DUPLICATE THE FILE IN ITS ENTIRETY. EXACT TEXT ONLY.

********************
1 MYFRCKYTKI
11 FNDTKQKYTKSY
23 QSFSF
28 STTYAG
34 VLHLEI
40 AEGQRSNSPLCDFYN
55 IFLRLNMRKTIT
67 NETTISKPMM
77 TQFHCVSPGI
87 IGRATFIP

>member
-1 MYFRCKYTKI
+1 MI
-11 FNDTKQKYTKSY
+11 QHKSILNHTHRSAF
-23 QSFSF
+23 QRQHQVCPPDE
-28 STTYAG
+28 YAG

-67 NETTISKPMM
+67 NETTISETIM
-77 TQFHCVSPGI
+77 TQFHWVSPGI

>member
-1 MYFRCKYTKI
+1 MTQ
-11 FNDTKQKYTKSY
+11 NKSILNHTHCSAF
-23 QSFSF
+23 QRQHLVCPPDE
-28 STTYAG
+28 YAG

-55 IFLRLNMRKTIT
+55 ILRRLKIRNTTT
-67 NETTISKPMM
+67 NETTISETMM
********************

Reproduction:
1 MYFRCKYTKI
11 FNDTKQKYTKSY
23 QSFSF
28 STTYAG
34 VLHLEI
40 AEGQRSNSPLCDFYN
55 IFLRLNMRKTIT
67 NETTISKPMM
77 TQFHCVSPGI
87 IGRATFIP

>member
-1 MYFRCKYTKI
+1 MI
-11 FNDTKQKYTKSY
+11 QHKSILNHTHRSAF
-23 QSFSF
+23 QRQHQVCPPDE
-28 STTYAG
+28 YAG

-67 NETTISKPMM
+67 NETTISETIM
-77 TQFHCVSPGI
+77 TQFHWVSPGI

>member
-1 MYFRCKYTKI
+1 MTQ
-11 FNDTKQKYTKSY
+11 NKSILNHTHCSAF
-23 QSFSF
+23 QRQHLVCPPDE
-28 STTYAG
+28 YAG

-55 IFLRLNMRKTIT
+55 ILRRLKIRNTTT
-67 NETTISKPMM
+67 NETTISETMM